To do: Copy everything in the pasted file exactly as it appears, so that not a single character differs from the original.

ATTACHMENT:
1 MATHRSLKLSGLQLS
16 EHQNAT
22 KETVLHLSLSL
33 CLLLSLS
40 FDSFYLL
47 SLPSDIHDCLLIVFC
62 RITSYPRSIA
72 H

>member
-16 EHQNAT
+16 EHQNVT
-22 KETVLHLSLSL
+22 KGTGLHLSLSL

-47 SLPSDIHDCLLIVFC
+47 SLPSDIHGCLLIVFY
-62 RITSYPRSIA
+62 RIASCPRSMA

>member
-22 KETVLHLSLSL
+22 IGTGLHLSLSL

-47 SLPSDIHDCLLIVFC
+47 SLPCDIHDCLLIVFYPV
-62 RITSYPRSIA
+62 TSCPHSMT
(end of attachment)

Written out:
1 MATHRSLKLSGLQLS
16 EHQNAT
22 KETVLHLSLSL
33 CLLLSLS
40 FDSFYLL
47 SLPSDIHDCLLIVFC
62 RITSYPRSIA
72 H

>member
-16 EHQNAT
+16 EHQNVT
-22 KETVLHLSLSL
+22 KGTGLHLSLSL

-47 SLPSDIHDCLLIVFC
+47 SLPSDIHGCLLIVFY
-62 RITSYPRSIA
+62 RIASCPRSMA

>member
-22 KETVLHLSLSL
+22 IGTGLHLSLSL

-47 SLPSDIHDCLLIVFC
+47 SLPCDIHDCLLIVFYPV
-62 RITSYPRSIA
+62 TSCPHSMT